### Instructional Procedures

• View

Note: Blank templates for fraction strips and fraction circles are available if needed (M-4-3-1_Fraction Circle Template.doc and M-4-3-1_Fraction Strip Template.doc).

Say to the class, “Let’s review some of the things we know about fractions. A fraction represents part of a whole unit or part of a group of objects. Fractional parts of a whole unit must be equal in size.”

Draw the following pictures on the board. Write the following on the board: Have a student name the fraction for the shaded part of each circle: Ask “Which is more?” questions, starting with the samples on the board. Point out that figures A and C show two representations of one-half and are equal, although both the numerator and denominator in figure C are larger than those in figure A. Also have students explain in their own words how they know that figure B represents a fraction that is less than the others and what it would take to make it equal or greater than one-half. Encourage students to demonstrate their thinking using fraction circles, chips, 1-inch color tiles, pictures, or number lines.

• “Which is more, of a dozen eggs?” • “Which is more, of a pie?” • “Which is more, of an energy bar?” • “Which is more, of a pizza?” Students’ responses will provide a quick check of their skills in comparing and ordering fractions. Introduce the term benchmark fractions to students. Explain that benchmark fractions are commonly used fractions. Tell them, “We will be comparing fractions to 0, , and 1.”

Have students fold a sheet of paper to create a three-column benchmark chart and record their answers in the chart.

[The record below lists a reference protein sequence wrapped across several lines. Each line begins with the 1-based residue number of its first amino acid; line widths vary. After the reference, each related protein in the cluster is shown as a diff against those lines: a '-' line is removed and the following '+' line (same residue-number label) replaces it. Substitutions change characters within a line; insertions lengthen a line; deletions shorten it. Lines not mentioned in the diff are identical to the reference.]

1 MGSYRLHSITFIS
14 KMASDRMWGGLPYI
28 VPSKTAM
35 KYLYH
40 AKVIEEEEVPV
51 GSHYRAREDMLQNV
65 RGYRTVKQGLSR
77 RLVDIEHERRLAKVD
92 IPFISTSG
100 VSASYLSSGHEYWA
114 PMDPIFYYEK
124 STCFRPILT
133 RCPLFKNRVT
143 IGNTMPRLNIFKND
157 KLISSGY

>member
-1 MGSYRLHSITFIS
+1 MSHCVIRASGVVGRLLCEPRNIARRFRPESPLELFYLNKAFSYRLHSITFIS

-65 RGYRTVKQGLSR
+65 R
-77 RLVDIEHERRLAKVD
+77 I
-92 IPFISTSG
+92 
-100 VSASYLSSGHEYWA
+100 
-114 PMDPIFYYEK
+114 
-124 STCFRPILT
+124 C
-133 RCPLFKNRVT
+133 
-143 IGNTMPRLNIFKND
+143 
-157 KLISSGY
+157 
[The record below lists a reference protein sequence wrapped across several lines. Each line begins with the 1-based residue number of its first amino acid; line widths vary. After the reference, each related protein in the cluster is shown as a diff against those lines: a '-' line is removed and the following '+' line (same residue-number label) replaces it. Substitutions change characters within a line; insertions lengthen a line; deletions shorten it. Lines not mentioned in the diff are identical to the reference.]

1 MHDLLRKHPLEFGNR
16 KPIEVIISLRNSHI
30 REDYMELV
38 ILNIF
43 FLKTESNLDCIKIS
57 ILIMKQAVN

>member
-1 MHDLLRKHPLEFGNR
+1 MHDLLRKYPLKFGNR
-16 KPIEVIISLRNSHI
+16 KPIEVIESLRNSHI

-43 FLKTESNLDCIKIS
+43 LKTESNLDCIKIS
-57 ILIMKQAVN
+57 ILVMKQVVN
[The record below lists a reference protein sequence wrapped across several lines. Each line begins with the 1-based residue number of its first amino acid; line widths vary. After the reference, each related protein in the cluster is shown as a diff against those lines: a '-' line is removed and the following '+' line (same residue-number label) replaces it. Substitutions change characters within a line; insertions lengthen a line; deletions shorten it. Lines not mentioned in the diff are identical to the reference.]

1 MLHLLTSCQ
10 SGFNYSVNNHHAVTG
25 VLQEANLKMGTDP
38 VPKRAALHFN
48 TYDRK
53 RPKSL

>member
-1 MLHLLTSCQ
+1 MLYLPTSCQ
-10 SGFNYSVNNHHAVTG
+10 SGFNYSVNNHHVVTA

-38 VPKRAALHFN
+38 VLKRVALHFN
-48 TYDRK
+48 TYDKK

Fractions Nearest to 0 Fractions Nearest to Fractions Nearest to 1   On the board or overhead transparency, write the following fractions: Have students analyze each fraction in relation to 0, , and 1. Provide parallel number lines (M-4-3-1_Parallel Number Line Sheet.doc) or fraction circles for students to use. Ask,

• “Which fractions are closest to 0?
• Which fractions are closest to ?
• Which fractions are closest to 1?
• Do you see any patterns among the fractions in each column?”

Help students discover and describe the following patterns between the fractions in each column:

• Fractions closest to 0 have numerators that are very small in comparison to their denominators.
• Fractions closest to have denominators that are about twice as great as their numerators, or the numerators are half as great as their denominators.
• Fractions closest to 1 have numerators and denominators that are about equal.

Write the following groups of fractions on the board: Have students discuss how to order each group of fractions from least to greatest. Have students use the Parallel Number Line worksheet.

When ordering unit fractions from least to greatest, the fraction with the largest denominator has the smallest value. Note: Be sure students understand the above pattern only applies when the numerators are all 1.